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Is Autumn Grass Bad for Sheep?

 
Alison Thomas
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I have been told by a local farmer that autumn (fall) grass is bad for sheep and that they should be primarily eating hay.  Does anyone know about this?
 
Emil Spoerri
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Depend on a lot of factors...

if the grass is very lush and especially after a frost or heavy freeze, early in the morning, this can cause problems. Hay will help round out the nutritional overdoses you might be dealing with. I wouldn't say that you should be feeding mostly hay per say, but giving it free choice probably wouldn't be a bad plan.
 
                          
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I'm not sure what you mean by this... Are you referring to warm-season grasses like Bermuda grass, or grass that has been stockpiled over winter? Or are you just referring to grass that grows in the fall? If so, I don't think you really have anything to worry about.
 
Alison Thomas
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I just meant normal meadow grass that stopped growing in the summer due to a drought but whizzed into action the minute we got some rain in the autumn.  The farmer said that spring grass is the highest in nutritional value and that's why you make hay with it.  He says tha autumn grass doesn't have any value - it's just empty calories that fills the sheep up but gives them no benefit.  I have put a big hay bale out under cover in their field and a hay feeder in their house, so free-choice is there.  They still prefer the grass.

I had been giving them some rolled barley morning and evening but he said to stop that to force them to go for the hay.  He says their second choice should be straw, then third choice grass.  But hey, is that natural?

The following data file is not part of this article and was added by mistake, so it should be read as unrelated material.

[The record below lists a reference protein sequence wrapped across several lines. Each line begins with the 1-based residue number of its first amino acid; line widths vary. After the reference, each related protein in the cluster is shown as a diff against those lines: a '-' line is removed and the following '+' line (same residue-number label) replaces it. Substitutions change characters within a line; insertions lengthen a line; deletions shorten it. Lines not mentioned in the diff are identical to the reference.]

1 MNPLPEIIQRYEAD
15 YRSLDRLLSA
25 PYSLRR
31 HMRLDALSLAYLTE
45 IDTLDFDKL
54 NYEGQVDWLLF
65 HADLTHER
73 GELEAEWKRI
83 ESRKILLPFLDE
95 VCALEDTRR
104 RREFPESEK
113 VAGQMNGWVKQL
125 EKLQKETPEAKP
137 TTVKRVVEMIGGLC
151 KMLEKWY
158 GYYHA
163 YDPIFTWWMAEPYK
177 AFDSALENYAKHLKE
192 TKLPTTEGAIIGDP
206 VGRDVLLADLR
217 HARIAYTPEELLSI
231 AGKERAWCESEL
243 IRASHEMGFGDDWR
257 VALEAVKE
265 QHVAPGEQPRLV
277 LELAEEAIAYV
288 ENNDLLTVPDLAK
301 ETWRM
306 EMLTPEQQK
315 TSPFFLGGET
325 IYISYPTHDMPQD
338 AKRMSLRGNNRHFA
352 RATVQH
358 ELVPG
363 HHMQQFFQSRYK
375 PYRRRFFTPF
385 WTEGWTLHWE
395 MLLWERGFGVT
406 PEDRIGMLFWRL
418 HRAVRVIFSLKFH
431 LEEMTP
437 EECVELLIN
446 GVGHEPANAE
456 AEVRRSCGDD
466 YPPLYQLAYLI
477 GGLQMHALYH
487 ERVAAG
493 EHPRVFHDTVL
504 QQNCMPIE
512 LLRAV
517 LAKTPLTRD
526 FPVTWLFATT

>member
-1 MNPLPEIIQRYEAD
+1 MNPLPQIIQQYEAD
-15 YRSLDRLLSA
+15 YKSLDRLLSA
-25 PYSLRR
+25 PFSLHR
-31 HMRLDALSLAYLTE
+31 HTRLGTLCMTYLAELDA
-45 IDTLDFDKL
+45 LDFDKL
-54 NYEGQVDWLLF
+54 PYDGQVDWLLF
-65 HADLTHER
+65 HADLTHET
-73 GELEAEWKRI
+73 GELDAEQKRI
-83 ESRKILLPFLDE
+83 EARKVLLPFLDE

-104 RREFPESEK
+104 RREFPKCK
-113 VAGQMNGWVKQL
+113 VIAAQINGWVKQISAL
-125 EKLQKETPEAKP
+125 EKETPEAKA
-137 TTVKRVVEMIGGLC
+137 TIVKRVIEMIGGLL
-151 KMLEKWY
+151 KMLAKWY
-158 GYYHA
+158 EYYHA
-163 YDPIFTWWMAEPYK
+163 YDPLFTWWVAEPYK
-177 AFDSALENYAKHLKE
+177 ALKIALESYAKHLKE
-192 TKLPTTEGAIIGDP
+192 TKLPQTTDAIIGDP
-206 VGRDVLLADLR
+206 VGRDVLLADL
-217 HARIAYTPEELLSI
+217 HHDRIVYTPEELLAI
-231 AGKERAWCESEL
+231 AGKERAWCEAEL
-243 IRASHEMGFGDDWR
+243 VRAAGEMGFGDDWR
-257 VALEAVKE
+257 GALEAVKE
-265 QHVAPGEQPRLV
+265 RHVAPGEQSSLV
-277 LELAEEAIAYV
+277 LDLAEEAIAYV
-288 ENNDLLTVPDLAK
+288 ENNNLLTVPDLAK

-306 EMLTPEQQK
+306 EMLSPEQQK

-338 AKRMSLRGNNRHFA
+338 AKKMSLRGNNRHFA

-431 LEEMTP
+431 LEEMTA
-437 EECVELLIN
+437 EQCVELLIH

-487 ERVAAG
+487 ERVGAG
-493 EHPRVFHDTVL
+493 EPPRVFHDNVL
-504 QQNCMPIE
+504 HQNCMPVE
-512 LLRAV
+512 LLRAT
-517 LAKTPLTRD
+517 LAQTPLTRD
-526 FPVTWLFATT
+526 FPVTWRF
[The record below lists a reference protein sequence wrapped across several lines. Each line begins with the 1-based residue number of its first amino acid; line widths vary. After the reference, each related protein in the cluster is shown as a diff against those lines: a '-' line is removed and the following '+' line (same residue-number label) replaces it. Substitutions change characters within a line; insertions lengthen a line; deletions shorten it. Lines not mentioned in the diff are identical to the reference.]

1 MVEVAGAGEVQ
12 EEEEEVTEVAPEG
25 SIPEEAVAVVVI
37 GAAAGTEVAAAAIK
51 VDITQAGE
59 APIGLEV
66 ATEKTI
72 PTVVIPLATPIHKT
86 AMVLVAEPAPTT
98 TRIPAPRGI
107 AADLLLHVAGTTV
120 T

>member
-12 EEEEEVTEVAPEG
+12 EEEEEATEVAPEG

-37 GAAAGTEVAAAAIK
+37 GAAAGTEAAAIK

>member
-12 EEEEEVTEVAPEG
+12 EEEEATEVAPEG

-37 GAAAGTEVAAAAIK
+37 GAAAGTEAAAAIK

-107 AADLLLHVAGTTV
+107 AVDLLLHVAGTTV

I'm just worried because this is the first time I have had sheep and one died a couple of weeks ago.  She got visibly ill in the moning and died that evening.  And the ram is apparently a bit skinny.  I only had 4 and now I only have 3 
 
Emil Spoerri
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I don't believe it is true that it is devoid of nutrients. It sounds like perhaps your sheep had bloat. Do you have sodium bicarbonate available to them? Have you looked into supplements? Kelp, sea salt and some sort of calcium might be good ideas... a sheep trace mineral as well.

The problem with fall grass as with spring grass is it can be too nutrient rich, too high in nitrogen which causes bloat.
 
                          
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Hmm, I'm not sure, but I don't think it would make much of a difference.
 
Emil Spoerri
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Is the free choice hay in the barn where they sleep? What you do is make sure they have a full belly of high quality hay before they go out to pasture every day, this should minimize risk of bloat. Animals that haven't had high nutrient food and suddenly gain access to high nutrient lush forage are the ones who suffer from bloat. Fall harvested grass for hay can also make excellent feed.
 
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